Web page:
Washington: When it comes to weight and fat loss, aerobic training is better than resistance training, researchers say.
The study led by North Carolina researchers is believed to the largest randomized trial to directly compare changes in body composition induced by comparable amounts of time spent doing aerobic and resistant training, or both in combination, among previously inactive overweight or obese non-diabetic adults.
A total of 234 previously sedentary overweight or obese males and females, age 18-70 years of age, were enrolled in one of three eight-month supervised protocols: aerobic training (AT), resistance training (RT), or a combination (AT/RT). Of the total, 119 participants completed the trials and had complete data for the variables of interest in the article.
Those assigned to aerobic training exercised vigorously, at about 70-85 percent of maximum heart rate. They exercise approximately 45 minutes three days per week throughout the study period.
Individuals assigned to resistance training also exercised three days a week, completing three sets of 8-12 reps on eight resistance machines that targeted all major muscle groups. Resistance was increased throughout the study to maintain a steady level of challenge as the participants gained strength.
Individuals who were assigned to AT/RT performed all the exercises assigned to both AT and RT groups. At the end of study each enrollee was assessed for weight, body composition, waist circumference, cardiopulmonary fitness and strength compared to their baseline.
The researchers found that the groups assigned to aerobic training and aerobic plus resistance training lost more weight than those that did resistance training only. In fact, those who did resistance training only actually gained weight due to an increase in lean body mass.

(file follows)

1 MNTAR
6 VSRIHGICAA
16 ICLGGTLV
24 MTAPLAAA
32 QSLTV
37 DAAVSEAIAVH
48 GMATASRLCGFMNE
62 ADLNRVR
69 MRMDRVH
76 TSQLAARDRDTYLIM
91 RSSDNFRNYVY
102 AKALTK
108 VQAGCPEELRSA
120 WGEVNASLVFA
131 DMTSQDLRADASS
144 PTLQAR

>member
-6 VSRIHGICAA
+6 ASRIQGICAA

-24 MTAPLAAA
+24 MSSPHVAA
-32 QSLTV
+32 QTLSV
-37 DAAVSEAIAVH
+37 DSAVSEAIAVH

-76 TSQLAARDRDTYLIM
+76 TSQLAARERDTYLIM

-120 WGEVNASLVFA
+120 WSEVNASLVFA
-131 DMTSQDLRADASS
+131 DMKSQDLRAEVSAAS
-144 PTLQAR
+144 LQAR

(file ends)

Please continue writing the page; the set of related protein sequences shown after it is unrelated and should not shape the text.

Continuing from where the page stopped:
Fat mass and waist circumference significantly decreased in the AT and AT/RT groups, but were not altered in RT. However, measures of lean body mass significantly increased in RT and AT/RT, but not in AT. The finding suggests that aerobic exercise is more effective in reducing these measures.
Lean body mass increased with both RT and AT/RT, but not AT. Having the benefit to of both modes of exercise allowed AT/RT to decrease body fat percent significantly more than either AT or RT due to decreased fat mass combined with increased lean body mass.
Importance of the Findings
“Given our observations, it may be time to seriously reconsider the conventional wisdom that resistance training alone can lead to weight and fat loss,” Leslie H. Willis, an exercise physiologist at Duke University Medical Center and the study’s lead author, said.
“If increasing muscle mass and strength is a goal, then resistance training is required. However, the majority of Americans could experience health benefits due to weight and fat loss. The best option in that case, given limited time for exercise, is to focus on aerobic training. When you lose fat, it is likely you are losing visceral fat, which is known to be associated with cardiovascular and other health benefits,” Willis added.
The study has been published in the Journal of Applied Physiology published by the American Physiological Society.